New evidence of tool use discovered in parrots

Greater Vasa Parrot
Greater Vasa Parrot in Madagascar. Credit: Wikipedia/CC BY-SA 3.0

Psychologists at the University of York and University of St Andrews have uncovered the first evidence of tool use by greater vasa parrots (Coracopsis vasa).

Studying ten captive parrots, researchers in the Department of Psychology at York observed the birds adopt a novel tool-using technique to acquire from seashells and also the active sharing of tools among themselves.

The birds used small pebbles or date pits to grind calcium powder from the shells or to break off small pieces of shell to ingest. This behaviour, never before seen in this species, is the first evidence of a nonhuman using tools for grinding, and one of the few reports of nonhuman animals sharing tools directly.

Observing and filming the parrots over an eight month period (March to October), researchers documented their interactions with cockle shells on the floor of their aviary. Shells are a known source of calcium for birds.

Five out of ten birds were documented using tools, placing either pebbles or date pits inside shells to grind against the shell, or using them as a wedge to break apart the seashell.

Interest in the shells was greatest from March to mid-April, just before the breeding season - this may be due to being critical for egg-laying. Researchers were therefore initially surprised to find that it was the males, not the females who showed the greatest interest in .

However, observation of the parrots' breeding behaviour showed that males often engaged in regurgitative feeding of females before copulating with them, thus potentially passing on the calcium benefits.

Megan Lambert, PhD student in York's Department of Psychology and lead author on the study, said: "The use of tools by nonhuman animals remains an exceedingly rare phenomenon. These observations provide new insights into the tool-using capabilities of parrots and give rise to further questions as to why this species uses tools.

"Tool use could reflect an innate predisposition in the parrots, or it could be the result of individual trial and error learning or some form of social learning. Whether these birds also use tools in the wild remains to be explored, but ultimately these observations highlight the greater vasa parrot as a species of interest for further studies of physical cognition."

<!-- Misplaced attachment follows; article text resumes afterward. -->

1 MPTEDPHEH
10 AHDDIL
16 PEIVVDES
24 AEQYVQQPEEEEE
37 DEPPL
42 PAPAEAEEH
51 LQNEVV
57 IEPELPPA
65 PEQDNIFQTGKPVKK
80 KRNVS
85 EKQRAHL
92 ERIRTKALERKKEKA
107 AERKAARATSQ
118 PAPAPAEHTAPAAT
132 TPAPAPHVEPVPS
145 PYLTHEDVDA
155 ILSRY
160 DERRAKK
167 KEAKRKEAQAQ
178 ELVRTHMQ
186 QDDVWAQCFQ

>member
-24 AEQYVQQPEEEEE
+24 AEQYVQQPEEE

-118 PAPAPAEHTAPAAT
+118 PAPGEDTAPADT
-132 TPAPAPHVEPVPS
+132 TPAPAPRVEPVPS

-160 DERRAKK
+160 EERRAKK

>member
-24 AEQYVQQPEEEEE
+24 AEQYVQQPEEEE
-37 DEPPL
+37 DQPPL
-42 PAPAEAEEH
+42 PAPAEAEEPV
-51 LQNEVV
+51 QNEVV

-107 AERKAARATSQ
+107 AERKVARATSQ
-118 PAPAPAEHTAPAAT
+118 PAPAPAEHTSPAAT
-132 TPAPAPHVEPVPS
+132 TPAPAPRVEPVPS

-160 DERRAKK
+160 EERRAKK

'A novel form of spontaneous use displayed by several captive Greater vasa (Coracopsis vasa)' is published by the Royal Society journal Biology Letters.


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More information: A novel form of spontaneous tool use displayed by several captive Greater vasa parrots (Coracopsis vasa), Biology Letters, rsbl.royalsocietypublishing.or … .1098/rsbl.2015.0861
Journal information: Biology Letters

Provided by University of York
Citation: New evidence of tool use discovered in parrots (2015, December 15) retrieved 17 September 2019 from https://phys.org/news/2015-12-evidence-tool-parrots.html
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User comments

Dec 21, 2015
What you mean things like leaf cutter ants having jaws to cut leaves doesn't count.

No it doesn't beacuse mandibles are part of the ant and not tools (similar for all your other examples)

Why are "institutionalised people" in the "mental health" profession, some of the dumbest people, who fail to grasp the obvious?

They, unlike some interent commentors, actually know the meanings of the words they use. So if they are some of the "dumbest people" those commentors must be...what exactly?

Dec 21, 2015
Horses having legs...etc
@lex
your examples are mostly about evolution, not about "tool use"

tool use would be the utilisation of a specific hand tool (created or found) for the express purpose of gaining an edge... NOT the utilisation of evolved traits, tactics, strategy, body parts or other evolved functions that make a species successful

now, if parrots (horses, Crocs, dogs and cats, etc) suddenly start using a 1911 to take out rivals & sniping at prey, you can call THAT tool use... but using what they have and traits they evolved is evolution

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